Letter from academics on Jet Zero’s failure to reduce aviation CO2 by avoiding air travel demand management

Letter in the Times, 10th September 2021


Sir, As academics and researchers with expertise in climate science, meteorology, transport, nutrition and other fields, we are writing in response to Jet Zero, the government’s proposed strategy to decarbonise flying. Jet Zero would allow UK aviation emissions to increase up to 2030 from 2019 levels.

This is counter to very clear advice from the UK Climate Change Committee to the government: measures to limit demand for flying should form an integral part of meeting our emissions reduction targets, alongside exploring the longer term technological innovations set out in Jet Zero.

The report by the UN Intergovernmental Panel on Climate Change makes it starkly clear that it is vital to meet our net zero targets. As António Guterres, the UN secretary-general, said recently: “There is no time for delay and no room for excuses.”

The management of aviation demand must be sufficiently responsive so as to keep emissions reduction targets firmly within sight through the inevitable successes and failures of new technology.

Professor Stephen Mobbs, Executive Director, National Centre for Atmospheric Science;

Professor John Marsham, School of Earth and Environment, University of Leeds;

Professor Ian Brooks, School of Earth and Environment, University of Leeds;

Professor Paul Chatterton, Urban Futures, School of Geography, University of Leeds;

Professor Jillian Anable, Transport and Energy, Institute for Transport Studies, University of Leeds;

Professor Megan Povey, School of Food Science and Nutrition, University of Leeds;

Professor Janet Watson, Co-director of the Centre for Endangered Languages, Cultures and Ecosystems, University of Leeds;

Professor Helen Steward, School of Philosophy, Religion and History of Science, University of Leeds;

Professor David Hesmondhalgh, School of Media and Communication, University of Leeds;

Professor Jonathan Pitches, Head of School of Performance and Cultural Industries, University of Leeds;

Professor Thea Pitman, Latin American Studies, School of Languages, Cultures and Societies, University of Leeds;

Dr Debbie Rosen, Science and Policy Manager, CONSTRAIN, Priestley Centre, University of Leeds;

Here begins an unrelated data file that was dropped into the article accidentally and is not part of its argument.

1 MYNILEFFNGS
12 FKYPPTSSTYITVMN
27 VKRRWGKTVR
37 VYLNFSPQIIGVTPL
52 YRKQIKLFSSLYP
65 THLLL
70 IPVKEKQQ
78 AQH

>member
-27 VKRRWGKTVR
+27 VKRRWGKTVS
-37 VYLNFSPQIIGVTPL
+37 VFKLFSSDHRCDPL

Dr Marina Baldissera Pacchetti, Sustainability Research Institute, School of Earth and Environment, University of Leeds;

Dr Paul Brockway, School of Earth & Environment, University of Leeds;

Dr Jen Dyer, School of Earth and Environment, University of Leeds;

Dr Kate Pangbourne, Associate Professor, Institute for Transport Studies, University of Leeds;

Dr Malcolm Morgan, Institute for Transport Studies, University of Leeds;

Dr Sally Cairns, Institute for Transport Studies, University of Leeds; Dr Joey Talbot, Institute for Transport Studies, University of Leeds;

Dr David Palma, Institute for Transport Studies, University of Leeds;

Dr Jonathan Taylor, Dept of Earth and Environmental Sciences, University of Manchester;

Dr Hugo Ricketts, Centre for Atmospheric Science, University of Manchester




See earlier:

Chris Stark (CCC) on how aviation needs to cut its emissions, only using CCS – which it must pay for – as a last resort

The Head of the Climate Change Committee (CCC), Chris Stark, has given evidence to the Commons Environmental Audit Committee (EAC) on the aspirations of the aviation sector to get to “net zero” by 2050, and the government’s “jet zero” plan. He said aviation, unlike other transport sectors, was unlikely to meet targets for net zero by 2050.  The sector should pay for costly engineered carbon removal technologies (CCS) rather than rely on using the planting of trees to claim they are reducing CO2 emissions.  And these offsets and removal technologies should only be used as a last resort, after direct cuts of carbon and emissions by the industry itself. He said carbon removal technologies are not a “free pass” for the industry. Removals are expensive, and the sector should pay for them themselves – which would put up ticket prices. It was regrettable that the DfT’s transport decarbonisation plan had not mentioned the necessity of reducing air travel demand. There is a danger that the tech does not deliver. The plans need to be assessed every 5 years, and though that is a difficult choice for government, demand management may have to be considered in future.